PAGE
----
The Grand Presidential Party at the White House, Washington—Wednesday Evening February 5th (White House Collection)

This turkey dish appeared on the menu for a White House party on the evening of February 5, 1862. Instead of the usual state dinner, Mary proposed a grand party to be held at the White House. The party provided the perfect opportunity to show off the extensive White House renovations she had recently overseen. According to the New York Herald the next day, “Such a display of elegance and taste and loveliness has perhaps never before been witnessed within the walls of the White House.” In fact, if you’re looking for Thanksgiving decorating ideas, you might consider Mary Lincoln’s “double cornucopias, resting on a shell, supported by mermaids, and surmounted by a crystal star.”

President Lincoln reportedly “greeted the guests with courteous warmth, and chatted familiarly with whom he recognized as old friends.” Dinner, however, wasn’t served until half past eleven. New York confectioner Henri Malliard provided the feast, which included oysters, quail, duck, and beef in addition to this turkey. (For more, see Chapter 12 of Lincoln’s James B. Conroy, White House: The People’s House in Wartime (Rowman & Littlefield Publishers: 2016).)


(This is a very difficult dish and should only be attempted by the most skilled hands)

Clear the fowl as usual with a sharp and pointed knife down close to the bone, cutting all the flesh from the bone, and preserving the skin whole. Run the knife down each side of the breast bone and up the legs, keeping close to the bone. Split the back half way up, and draw out the bones.

Fill the places where the bones had been with stuffing, restoring the fowl to its natural shape and sew up all the incisions made in the skin.

Lard the meat with two or three rows of fatty bacon on top of the turkey breast. Place in a roasting pan and roast on medium heat (325-350 degrees) until turkey is well done and stuffing has reached an internal temperature of 165 degrees. Use a meat thermometer to determine the internal temperature.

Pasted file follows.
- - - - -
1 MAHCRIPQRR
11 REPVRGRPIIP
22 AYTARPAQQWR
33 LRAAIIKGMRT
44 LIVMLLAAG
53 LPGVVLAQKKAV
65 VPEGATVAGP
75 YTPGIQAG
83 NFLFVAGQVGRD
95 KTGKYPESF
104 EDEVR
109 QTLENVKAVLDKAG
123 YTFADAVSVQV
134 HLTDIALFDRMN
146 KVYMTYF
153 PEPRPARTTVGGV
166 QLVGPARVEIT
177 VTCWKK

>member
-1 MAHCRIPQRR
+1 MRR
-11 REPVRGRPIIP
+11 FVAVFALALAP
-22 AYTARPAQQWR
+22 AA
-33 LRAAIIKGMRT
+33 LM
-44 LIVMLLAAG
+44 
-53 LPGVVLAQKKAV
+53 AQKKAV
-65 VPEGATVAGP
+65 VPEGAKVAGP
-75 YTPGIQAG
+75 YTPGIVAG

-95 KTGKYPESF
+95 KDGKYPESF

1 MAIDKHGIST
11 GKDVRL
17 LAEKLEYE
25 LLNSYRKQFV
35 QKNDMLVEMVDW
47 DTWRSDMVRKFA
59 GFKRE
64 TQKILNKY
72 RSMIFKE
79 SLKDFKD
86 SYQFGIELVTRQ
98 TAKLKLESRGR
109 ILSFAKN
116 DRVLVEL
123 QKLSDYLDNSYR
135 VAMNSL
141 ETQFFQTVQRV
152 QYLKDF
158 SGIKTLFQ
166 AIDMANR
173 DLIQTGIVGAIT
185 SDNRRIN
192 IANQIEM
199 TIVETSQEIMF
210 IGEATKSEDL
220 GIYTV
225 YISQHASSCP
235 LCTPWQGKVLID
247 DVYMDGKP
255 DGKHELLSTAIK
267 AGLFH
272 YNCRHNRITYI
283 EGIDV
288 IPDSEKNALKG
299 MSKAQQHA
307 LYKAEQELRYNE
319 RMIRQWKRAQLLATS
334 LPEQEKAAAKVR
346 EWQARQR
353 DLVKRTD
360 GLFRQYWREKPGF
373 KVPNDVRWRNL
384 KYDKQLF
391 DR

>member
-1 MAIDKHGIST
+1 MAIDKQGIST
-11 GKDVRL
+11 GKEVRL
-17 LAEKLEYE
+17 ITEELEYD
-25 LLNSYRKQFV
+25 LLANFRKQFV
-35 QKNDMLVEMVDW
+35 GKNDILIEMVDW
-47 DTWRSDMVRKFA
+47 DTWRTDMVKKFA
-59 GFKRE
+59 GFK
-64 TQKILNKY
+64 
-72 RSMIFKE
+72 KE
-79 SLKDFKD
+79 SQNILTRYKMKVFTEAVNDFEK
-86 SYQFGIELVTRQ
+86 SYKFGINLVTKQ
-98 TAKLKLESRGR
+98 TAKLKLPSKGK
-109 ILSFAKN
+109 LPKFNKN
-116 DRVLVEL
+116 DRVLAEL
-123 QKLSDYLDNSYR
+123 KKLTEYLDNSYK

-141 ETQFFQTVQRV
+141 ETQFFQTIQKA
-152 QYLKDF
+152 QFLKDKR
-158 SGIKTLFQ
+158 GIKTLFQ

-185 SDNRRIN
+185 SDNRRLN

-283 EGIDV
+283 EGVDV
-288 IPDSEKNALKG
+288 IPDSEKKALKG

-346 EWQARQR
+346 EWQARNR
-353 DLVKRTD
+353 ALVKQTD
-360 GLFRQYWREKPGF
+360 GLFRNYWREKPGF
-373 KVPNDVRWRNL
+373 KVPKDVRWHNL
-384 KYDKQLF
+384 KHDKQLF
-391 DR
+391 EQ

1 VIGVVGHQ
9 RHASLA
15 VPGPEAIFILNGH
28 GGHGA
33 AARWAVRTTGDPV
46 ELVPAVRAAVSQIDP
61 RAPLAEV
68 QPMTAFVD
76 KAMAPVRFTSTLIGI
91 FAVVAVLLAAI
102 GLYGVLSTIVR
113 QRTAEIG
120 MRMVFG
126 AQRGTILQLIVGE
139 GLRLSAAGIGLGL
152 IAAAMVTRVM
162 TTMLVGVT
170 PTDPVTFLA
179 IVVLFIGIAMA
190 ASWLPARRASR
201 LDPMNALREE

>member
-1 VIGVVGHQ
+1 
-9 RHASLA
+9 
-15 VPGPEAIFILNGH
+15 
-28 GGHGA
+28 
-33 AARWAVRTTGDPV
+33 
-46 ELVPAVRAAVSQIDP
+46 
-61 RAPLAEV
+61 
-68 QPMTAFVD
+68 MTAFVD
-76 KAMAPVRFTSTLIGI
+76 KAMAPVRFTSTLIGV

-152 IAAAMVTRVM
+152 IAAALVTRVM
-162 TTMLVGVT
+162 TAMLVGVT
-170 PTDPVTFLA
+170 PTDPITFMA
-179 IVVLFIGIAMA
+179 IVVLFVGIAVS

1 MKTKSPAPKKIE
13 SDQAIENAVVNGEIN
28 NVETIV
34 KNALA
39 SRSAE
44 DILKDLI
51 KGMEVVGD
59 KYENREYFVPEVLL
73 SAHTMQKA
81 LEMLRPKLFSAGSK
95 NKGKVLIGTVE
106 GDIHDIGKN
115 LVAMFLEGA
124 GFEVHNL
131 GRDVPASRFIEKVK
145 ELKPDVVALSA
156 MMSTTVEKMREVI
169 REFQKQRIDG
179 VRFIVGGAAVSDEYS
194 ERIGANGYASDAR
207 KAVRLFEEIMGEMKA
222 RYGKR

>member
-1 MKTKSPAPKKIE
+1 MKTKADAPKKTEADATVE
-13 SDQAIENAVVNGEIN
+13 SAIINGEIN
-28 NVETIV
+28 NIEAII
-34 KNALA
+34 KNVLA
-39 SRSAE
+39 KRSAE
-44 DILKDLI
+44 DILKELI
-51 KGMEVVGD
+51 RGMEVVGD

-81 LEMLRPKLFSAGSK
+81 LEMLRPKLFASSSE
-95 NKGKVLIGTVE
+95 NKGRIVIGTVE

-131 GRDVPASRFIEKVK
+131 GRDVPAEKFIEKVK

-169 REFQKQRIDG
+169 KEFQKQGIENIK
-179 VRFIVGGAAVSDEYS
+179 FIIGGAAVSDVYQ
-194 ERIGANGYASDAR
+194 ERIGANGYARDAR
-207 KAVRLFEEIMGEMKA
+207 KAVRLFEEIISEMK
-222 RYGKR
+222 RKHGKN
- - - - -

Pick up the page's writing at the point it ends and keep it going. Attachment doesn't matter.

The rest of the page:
While cooking, baste often with salt, water, and a little butter.

When done, carve across in slices and serve with tomato sauce if desired.

Stuffing Option 1:

1 loaf stale bread

½ pound butter

1 whole nutmeg

Salt and pepper to taste

2 eggs

Mixture of sweet herbs

Mix well until very smooth. Stuff into turkey cavity, or bake separately in a baking dish.

Stuffing Option 2:

Equal parts of stale bread and cornbread

Pecan nuts


1 egg

Mixture of sweet herbs

Salt and pepper to taste

Mix well until smooth. Stuff into turkey cavity, or bake separately in a baking dish.

[Recipe from McCreary Lincoln’s Table 148]

Molasses Pecan Pie

Lincoln reportedly had a sweet tooth and was fond of all sorts of sweet treats. A receipt book of a Washington baker suggests that Lincoln regularly indulged in this pecan pie during his presidency.

What Thanksgiving table is complete without pecan pie?


3 eggs

¾ cup unsulphured molasses

¾ cup white corn syrup

1 teaspoon vanilla extract

1 tablespoon flour

2 tablespoons melted butter

⅛ tablespoon salt

1 cup chopped pecans

1 unbaked 8-inch pie shell

Preheat oven to 375 degrees. Beat eggs until light and frothy. Add melted butter; mix well. Add molasses, white corn syrup, salt, and vanilla. Mix well. Coat the pecans with the flour; then add floured nuts to the egg-butter mixture. Mix thoroughly and pour into pie shell. Bake for 40 minutes or until the filling sets and becomes firm.

[Recipe from McCreary Lincoln’s Table 156]


If anyone tackles any of these Lincoln foods, let us know how it turns out! Tag us at @LincolnsCottage or use #AVeryAbeFeast

Happy cooking!